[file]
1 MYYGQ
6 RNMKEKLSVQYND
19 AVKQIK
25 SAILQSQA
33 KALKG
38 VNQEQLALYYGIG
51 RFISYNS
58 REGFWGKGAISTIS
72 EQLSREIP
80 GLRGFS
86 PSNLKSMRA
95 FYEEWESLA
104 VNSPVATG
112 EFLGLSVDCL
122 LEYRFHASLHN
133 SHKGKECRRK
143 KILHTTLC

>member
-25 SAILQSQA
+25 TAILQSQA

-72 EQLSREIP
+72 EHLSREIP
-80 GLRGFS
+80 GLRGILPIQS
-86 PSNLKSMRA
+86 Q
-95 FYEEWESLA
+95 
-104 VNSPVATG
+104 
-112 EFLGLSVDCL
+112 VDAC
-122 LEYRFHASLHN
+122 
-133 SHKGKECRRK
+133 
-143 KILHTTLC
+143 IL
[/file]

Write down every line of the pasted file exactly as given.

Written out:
1 MYYGQ
6 RNMKEKLSVQYND
19 AVKQIK
25 SAILQSQA
33 KALKG
38 VNQEQLALYYGIG
51 RFISYNS
58 REGFWGKGAISTIS
72 EQLSREIP
80 GLRGFS
86 PSNLKSMRA
95 FYEEWESLA
104 VNSPVATG
112 EFLGLSVDCL
122 LEYRFHASLHN
133 SHKGKECRRK
143 KILHTTLC

>member
-25 SAILQSQA
+25 TAILQSQA

-72 EQLSREIP
+72 EHLSREIP
-80 GLRGFS
+80 GLRGILPIQS
-86 PSNLKSMRA
+86 Q
-95 FYEEWESLA
+95 
-104 VNSPVATG
+104 
-112 EFLGLSVDCL
+112 VDAC
-122 LEYRFHASLHN
+122 
-133 SHKGKECRRK
+133 
-143 KILHTTLC
+143 IL